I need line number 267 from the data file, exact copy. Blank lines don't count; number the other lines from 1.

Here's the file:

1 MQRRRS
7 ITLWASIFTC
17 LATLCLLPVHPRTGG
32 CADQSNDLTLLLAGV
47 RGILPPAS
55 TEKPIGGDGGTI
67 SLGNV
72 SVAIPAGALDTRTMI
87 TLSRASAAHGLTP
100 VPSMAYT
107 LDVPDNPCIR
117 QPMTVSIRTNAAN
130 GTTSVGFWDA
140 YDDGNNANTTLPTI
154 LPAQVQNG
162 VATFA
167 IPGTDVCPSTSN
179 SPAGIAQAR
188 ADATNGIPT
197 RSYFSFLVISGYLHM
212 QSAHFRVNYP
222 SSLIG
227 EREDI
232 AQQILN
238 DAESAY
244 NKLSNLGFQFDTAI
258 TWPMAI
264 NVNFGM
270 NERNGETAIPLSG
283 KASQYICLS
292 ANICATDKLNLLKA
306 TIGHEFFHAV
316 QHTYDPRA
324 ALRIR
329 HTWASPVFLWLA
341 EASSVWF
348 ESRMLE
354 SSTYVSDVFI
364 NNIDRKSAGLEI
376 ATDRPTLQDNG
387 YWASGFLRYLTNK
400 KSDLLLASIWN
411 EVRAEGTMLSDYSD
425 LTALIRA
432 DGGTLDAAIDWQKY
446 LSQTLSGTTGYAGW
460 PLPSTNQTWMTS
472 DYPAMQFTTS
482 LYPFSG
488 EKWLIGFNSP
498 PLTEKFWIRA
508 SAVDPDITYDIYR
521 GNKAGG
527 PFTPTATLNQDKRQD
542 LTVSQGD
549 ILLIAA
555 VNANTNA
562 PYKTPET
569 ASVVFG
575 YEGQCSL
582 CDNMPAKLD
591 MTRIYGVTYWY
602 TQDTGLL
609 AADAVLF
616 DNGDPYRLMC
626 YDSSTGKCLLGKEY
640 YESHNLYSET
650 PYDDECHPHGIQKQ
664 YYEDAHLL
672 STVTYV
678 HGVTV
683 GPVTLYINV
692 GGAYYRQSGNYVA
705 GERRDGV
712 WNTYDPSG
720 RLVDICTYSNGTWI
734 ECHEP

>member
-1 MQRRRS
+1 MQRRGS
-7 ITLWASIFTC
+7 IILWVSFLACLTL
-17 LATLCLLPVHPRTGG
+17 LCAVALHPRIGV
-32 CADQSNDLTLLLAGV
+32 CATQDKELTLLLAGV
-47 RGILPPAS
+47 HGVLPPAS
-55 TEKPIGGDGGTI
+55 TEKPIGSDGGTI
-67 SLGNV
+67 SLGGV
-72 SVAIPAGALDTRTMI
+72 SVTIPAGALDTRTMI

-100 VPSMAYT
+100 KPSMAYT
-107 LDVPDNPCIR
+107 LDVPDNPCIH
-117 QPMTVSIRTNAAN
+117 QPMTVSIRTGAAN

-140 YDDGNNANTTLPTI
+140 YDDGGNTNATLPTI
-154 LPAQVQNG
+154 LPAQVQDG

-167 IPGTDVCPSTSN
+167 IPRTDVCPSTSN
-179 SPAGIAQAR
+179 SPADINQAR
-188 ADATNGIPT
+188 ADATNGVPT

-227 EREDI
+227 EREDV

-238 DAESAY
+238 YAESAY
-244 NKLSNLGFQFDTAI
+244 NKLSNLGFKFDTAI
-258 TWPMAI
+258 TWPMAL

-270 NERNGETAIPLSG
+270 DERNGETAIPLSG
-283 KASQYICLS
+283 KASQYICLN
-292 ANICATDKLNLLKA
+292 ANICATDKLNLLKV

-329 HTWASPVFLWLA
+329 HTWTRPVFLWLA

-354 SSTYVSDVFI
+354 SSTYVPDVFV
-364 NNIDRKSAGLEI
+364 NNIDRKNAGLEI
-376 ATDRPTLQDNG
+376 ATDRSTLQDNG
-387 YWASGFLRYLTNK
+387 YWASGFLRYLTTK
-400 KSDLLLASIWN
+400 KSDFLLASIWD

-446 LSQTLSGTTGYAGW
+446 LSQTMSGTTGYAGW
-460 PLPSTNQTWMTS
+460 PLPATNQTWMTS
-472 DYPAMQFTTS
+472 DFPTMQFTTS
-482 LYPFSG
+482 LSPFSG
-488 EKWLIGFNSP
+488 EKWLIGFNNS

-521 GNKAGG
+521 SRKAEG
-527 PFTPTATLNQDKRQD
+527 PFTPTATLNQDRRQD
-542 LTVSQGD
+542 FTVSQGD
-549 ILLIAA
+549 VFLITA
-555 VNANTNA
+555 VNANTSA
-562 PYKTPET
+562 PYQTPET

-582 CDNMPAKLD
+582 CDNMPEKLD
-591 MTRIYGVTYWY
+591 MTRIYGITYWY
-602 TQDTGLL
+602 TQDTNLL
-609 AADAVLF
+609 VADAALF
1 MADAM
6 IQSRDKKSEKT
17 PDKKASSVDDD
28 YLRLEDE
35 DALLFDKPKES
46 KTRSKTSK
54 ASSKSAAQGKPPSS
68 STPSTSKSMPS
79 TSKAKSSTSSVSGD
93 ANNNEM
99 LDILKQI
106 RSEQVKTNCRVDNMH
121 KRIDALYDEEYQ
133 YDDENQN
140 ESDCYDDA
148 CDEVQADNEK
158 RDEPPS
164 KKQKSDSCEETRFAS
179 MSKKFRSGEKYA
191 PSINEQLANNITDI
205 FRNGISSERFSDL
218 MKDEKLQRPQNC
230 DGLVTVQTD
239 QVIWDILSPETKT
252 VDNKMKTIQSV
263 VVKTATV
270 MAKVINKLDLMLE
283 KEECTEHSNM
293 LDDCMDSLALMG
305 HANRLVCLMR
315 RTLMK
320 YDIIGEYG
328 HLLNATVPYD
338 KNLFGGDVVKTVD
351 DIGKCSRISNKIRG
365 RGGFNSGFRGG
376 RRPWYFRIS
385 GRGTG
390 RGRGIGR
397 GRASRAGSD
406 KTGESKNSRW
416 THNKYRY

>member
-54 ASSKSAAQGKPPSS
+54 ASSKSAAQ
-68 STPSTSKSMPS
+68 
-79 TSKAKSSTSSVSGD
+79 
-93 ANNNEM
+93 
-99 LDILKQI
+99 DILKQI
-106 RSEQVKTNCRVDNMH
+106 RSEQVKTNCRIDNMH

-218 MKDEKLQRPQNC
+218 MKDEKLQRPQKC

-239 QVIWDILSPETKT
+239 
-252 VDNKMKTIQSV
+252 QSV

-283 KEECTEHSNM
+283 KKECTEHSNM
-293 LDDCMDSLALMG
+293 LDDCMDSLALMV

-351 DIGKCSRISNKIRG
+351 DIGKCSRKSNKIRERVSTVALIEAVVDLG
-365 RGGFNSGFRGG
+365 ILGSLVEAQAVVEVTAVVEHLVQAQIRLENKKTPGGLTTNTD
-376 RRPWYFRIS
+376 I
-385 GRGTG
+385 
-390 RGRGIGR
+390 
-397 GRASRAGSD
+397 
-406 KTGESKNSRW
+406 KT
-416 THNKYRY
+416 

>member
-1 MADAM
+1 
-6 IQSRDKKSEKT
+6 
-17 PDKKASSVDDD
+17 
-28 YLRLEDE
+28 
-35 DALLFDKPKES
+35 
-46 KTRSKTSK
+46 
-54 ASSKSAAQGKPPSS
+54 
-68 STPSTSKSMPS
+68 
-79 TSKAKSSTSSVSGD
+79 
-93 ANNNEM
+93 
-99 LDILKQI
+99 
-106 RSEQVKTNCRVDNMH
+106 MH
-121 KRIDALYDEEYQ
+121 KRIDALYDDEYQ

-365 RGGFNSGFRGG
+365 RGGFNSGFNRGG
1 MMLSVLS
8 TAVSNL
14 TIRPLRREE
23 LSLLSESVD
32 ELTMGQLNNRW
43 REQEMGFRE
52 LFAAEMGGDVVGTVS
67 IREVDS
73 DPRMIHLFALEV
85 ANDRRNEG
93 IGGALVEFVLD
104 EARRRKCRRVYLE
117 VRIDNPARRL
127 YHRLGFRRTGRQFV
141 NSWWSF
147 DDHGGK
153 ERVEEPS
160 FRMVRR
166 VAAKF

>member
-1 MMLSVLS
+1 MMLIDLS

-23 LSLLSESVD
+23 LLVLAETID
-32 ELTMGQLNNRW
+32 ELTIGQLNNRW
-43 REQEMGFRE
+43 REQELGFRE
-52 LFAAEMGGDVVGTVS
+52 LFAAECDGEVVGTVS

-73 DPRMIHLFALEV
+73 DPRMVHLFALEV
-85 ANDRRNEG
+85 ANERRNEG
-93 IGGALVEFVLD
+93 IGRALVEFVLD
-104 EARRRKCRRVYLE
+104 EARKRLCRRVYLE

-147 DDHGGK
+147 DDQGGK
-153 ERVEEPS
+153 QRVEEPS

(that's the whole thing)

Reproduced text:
-93 ANNNEM